Portrait of Five Students Reveals the Personal Struggles and Remarkable Program Behind Championships, Trophies and a School’s Special Pride
“If you want to see what may well be the most optimistic, inspiring and downright thrilling movie released
all year–then absolutely do not miss . . . Brooklyn Castle.”
—Andrew O’Hehir, Salon
Brooklyn’s I.S. 318 junior high school fits one inner-city stereotype–a majority of its students come from below-the-poverty-line families. All other expectations, as shown in the new documentary Brooklyn Castle, should be checked at the door. Beginning in 2000, under the tutelage of chess teacher and coach Elizabeth Spiegel and assistant principal and chess coordinator John Galvin, I.S. 318 expanded its small chess program and began competing in national tournaments. For those keeping score, the results have been stunning: more than 30 national chess titles, including, in 2012, the U.S. High School National Championship, a first for a junior high.
Brooklyn Castle goes behind the scenes to reveal the inspirational effect of the chess team’s success on the entire student body. In achieving the improbable, the “chess nuts” of I.S. 318 are expanding the possibilities for themselves and for disadvantaged students like them. As they are quick to point out, if the late Albert Einstein, an avid chess player, were on this team, he would rank fourth.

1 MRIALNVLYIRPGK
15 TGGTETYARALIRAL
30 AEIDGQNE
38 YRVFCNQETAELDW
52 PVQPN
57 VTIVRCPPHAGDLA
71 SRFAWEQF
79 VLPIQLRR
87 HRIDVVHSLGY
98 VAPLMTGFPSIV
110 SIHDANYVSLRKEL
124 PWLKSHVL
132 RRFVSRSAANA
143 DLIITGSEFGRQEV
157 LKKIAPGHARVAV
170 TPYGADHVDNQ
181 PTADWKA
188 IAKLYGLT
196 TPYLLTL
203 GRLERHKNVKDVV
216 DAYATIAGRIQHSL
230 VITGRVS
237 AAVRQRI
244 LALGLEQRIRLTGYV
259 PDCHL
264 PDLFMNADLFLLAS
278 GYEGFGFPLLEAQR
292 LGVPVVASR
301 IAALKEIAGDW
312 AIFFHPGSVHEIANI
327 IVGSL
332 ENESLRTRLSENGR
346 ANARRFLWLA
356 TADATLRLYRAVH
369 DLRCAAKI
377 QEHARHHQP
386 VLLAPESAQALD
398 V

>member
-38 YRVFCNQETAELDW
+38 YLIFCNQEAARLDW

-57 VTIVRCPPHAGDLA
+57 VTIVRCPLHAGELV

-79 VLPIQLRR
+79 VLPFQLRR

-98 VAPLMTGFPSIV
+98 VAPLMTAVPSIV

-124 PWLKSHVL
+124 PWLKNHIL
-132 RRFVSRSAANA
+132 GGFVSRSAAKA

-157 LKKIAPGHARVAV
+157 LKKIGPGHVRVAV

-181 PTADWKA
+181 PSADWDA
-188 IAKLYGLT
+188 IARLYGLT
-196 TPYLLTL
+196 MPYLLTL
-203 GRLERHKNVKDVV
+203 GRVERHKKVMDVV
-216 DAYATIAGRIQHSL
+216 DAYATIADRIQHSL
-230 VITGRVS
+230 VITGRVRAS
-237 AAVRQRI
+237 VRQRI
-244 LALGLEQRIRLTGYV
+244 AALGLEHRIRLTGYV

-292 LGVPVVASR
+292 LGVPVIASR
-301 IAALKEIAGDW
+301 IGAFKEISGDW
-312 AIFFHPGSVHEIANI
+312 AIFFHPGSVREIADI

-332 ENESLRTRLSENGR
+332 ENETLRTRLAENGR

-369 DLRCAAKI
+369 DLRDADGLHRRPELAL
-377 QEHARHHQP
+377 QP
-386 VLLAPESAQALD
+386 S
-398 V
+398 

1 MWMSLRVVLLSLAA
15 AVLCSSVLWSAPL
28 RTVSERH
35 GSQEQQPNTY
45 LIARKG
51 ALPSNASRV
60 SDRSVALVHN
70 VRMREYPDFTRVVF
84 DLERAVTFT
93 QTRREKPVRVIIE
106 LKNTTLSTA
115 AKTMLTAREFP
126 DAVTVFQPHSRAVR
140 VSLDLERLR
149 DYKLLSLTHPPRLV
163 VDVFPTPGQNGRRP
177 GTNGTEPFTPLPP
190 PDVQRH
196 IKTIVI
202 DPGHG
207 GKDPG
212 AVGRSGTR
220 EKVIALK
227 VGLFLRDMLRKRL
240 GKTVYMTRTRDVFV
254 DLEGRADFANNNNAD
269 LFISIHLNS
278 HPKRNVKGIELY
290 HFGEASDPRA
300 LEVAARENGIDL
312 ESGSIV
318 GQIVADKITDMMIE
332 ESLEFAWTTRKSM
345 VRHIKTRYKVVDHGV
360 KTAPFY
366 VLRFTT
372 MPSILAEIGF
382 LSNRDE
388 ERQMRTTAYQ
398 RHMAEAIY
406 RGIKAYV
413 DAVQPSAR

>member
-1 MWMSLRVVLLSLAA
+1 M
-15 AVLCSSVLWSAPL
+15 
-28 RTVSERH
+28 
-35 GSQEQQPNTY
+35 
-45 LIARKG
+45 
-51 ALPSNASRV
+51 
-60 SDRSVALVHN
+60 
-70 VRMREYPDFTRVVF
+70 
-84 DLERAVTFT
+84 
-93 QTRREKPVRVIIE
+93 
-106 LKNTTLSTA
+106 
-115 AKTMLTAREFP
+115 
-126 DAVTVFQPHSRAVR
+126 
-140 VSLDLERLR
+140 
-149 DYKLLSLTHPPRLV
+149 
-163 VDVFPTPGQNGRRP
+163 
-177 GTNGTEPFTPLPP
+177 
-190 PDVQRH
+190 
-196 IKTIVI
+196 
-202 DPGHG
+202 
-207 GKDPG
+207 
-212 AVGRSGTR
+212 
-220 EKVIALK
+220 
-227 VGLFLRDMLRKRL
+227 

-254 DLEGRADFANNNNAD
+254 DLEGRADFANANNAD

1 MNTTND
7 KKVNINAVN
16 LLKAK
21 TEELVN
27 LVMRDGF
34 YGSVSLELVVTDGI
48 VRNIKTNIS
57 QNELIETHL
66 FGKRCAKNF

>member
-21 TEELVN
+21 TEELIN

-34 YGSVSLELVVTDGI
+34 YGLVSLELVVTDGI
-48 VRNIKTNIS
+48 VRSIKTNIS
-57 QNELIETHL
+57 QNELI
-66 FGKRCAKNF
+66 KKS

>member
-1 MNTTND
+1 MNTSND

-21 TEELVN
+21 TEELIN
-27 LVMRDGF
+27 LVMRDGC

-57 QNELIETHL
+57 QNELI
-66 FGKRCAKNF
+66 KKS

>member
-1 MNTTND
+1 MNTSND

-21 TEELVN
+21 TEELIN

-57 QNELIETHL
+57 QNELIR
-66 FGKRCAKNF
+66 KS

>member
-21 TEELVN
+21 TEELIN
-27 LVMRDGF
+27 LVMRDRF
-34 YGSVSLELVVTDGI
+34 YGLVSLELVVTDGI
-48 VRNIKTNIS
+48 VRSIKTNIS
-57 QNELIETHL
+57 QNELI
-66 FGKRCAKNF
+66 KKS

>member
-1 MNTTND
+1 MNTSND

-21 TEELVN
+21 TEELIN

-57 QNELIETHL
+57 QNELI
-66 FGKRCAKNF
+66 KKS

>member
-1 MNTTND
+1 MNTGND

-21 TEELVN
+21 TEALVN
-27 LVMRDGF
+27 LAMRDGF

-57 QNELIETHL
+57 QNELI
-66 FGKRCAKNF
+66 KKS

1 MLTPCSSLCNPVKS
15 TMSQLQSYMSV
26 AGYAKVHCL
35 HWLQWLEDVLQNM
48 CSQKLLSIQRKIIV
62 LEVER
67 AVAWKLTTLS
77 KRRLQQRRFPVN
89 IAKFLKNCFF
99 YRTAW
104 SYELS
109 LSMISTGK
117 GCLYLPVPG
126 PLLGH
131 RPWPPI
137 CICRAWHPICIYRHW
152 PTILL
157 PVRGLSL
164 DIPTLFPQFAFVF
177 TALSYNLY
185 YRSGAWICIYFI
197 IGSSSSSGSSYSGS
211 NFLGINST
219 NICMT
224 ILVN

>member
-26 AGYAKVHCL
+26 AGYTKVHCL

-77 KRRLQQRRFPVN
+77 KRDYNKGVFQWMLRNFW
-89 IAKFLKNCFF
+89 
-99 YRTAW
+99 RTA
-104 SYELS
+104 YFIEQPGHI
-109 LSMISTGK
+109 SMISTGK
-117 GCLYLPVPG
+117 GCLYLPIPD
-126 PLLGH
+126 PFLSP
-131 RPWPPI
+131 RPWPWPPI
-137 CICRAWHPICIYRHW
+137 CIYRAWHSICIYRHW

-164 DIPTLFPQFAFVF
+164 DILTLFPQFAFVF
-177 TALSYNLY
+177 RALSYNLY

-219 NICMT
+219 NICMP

Katie Dellamaggiore’s Brooklyn Castle has its national broadcast premiere on Monday, Oct. 7, 2013 at 10 p.m. (check local listings) on the award-winning PBS series POV (Point of View). The film is part of the new PBS INDIES SHOWCASE, a four-week series of independent documentaries airing on Monday nights from Sept. 30-Oct. 21. POV is the recipient of a 2013 MacArthur Foundation Award for Creative and Effective Institutions.
Brooklyn Castle is dramatic illustration that extracurricular activities, as I.S. 318 principal Fred Rubino likes to points out, are not really “extra” at all, because they teach “the whole child.” Chess became an unlikely source of school pride and a catalyst for elevating the school’s academic achievement. In following the daily lives and competitive chess fortunes of five of the team’s members as they tour the country competing for team and individual points, the film captures the students’ sheer thrill of achievement. After all, if they can master the world’s most difficult game, what can’t they do? Brooklyn Castle is also a dramatic account of five young lives in-the-making, in which triumph at the chessboard comes with hard work and personal tribulation.
At 11, Justus Williams is a prodigy, already one of America’s highest-ranked young chess players. Yet he is plagued by a tendency to freeze, stymied by the expectations created by his success. In the opinion of many, 13-year-old Rochelle Ballantyne, who broke the gender line of what had been an all-boys chess club, has the potential to become the first African-American female master in the history of chess. But she excels in many fields, and she struggles to commit fully to chess. Twelve-year-old Pobo Efekoro is the big, boisterous, warm-hearted leader of the team. When the school’s budget for afterschool programs is cut, he runs for school president with the goal of mobilizing a student protest to get the cuts restored. He spends so much energy on these activities and looking after the emotional needs of teammates that his own playing begins to suffer.